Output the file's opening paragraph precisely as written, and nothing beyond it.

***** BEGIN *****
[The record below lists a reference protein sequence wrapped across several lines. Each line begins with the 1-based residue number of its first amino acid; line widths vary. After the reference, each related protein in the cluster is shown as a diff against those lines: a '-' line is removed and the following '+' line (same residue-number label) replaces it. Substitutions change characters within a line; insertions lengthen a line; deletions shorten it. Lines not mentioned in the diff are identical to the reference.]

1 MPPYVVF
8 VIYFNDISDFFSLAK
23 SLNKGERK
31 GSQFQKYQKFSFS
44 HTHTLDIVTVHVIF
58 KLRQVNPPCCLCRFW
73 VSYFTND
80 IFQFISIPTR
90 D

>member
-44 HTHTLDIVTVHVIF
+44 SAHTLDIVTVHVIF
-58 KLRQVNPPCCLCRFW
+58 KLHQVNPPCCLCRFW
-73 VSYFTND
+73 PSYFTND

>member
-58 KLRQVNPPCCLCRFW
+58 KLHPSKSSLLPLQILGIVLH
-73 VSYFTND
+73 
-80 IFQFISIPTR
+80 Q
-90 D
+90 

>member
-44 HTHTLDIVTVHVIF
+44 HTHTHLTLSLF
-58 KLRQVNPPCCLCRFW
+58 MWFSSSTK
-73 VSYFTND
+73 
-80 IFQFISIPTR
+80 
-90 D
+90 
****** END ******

[The record below lists a reference protein sequence wrapped across several lines. Each line begins with the 1-based residue number of its first amino acid; line widths vary. After the reference, each related protein in the cluster is shown as a diff against those lines: a '-' line is removed and the following '+' line (same residue-number label) replaces it. Substitutions change characters within a line; insertions lengthen a line; deletions shorten it. Lines not mentioned in the diff are identical to the reference.]